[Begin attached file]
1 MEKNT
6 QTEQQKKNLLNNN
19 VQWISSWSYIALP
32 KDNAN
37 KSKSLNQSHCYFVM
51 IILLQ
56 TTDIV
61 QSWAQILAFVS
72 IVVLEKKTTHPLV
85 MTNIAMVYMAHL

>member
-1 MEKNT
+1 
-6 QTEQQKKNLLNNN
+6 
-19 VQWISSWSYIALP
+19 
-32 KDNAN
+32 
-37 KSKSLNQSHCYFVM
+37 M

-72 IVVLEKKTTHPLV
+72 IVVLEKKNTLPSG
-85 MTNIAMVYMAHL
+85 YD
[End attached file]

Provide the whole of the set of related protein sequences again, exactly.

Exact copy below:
1 MEKNT
6 QTEQQKKNLLNNN
19 VQWISSWSYIALP
32 KDNAN
37 KSKSLNQSHCYFVM
51 IILLQ
56 TTDIV
61 QSWAQILAFVS
72 IVVLEKKTTHPLV
85 MTNIAMVYMAHL

>member
-1 MEKNT
+1 
-6 QTEQQKKNLLNNN
+6 
-19 VQWISSWSYIALP
+19 
-32 KDNAN
+32 
-37 KSKSLNQSHCYFVM
+37 M

-72 IVVLEKKTTHPLV
+72 IVVLEKKNTLPSG
-85 MTNIAMVYMAHL
+85 YD